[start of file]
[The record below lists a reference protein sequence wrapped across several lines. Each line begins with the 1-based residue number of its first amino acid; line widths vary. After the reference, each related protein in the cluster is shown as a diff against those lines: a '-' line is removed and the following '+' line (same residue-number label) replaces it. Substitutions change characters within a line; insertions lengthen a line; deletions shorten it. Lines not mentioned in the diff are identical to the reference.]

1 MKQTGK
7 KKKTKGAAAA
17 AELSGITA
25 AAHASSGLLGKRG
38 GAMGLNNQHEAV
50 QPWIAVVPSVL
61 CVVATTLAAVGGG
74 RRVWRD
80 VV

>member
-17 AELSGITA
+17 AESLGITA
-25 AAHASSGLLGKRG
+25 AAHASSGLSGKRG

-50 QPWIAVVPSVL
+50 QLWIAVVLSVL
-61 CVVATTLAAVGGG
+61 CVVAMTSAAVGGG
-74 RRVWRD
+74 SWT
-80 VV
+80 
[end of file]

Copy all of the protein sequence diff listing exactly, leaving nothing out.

[The record below lists a reference protein sequence wrapped across several lines. Each line begins with the 1-based residue number of its first amino acid; line widths vary. After the reference, each related protein in the cluster is shown as a diff against those lines: a '-' line is removed and the following '+' line (same residue-number label) replaces it. Substitutions change characters within a line; insertions lengthen a line; deletions shorten it. Lines not mentioned in the diff are identical to the reference.]

1 MKQTGK
7 KKKTKGAAAA
17 AELSGITA
25 AAHASSGLLGKRG
38 GAMGLNNQHEAV
50 QPWIAVVPSVL
61 CVVATTLAAVGGG
74 RRVWRD
80 VV

>member
-17 AELSGITA
+17 AESLGITA
-25 AAHASSGLLGKRG
+25 AAHASSGLSGKRG

-50 QPWIAVVPSVL
+50 QLWIAVVLSVL
-61 CVVATTLAAVGGG
+61 CVVAMTSAAVGGG
-74 RRVWRD
+74 SWT
-80 VV
+80 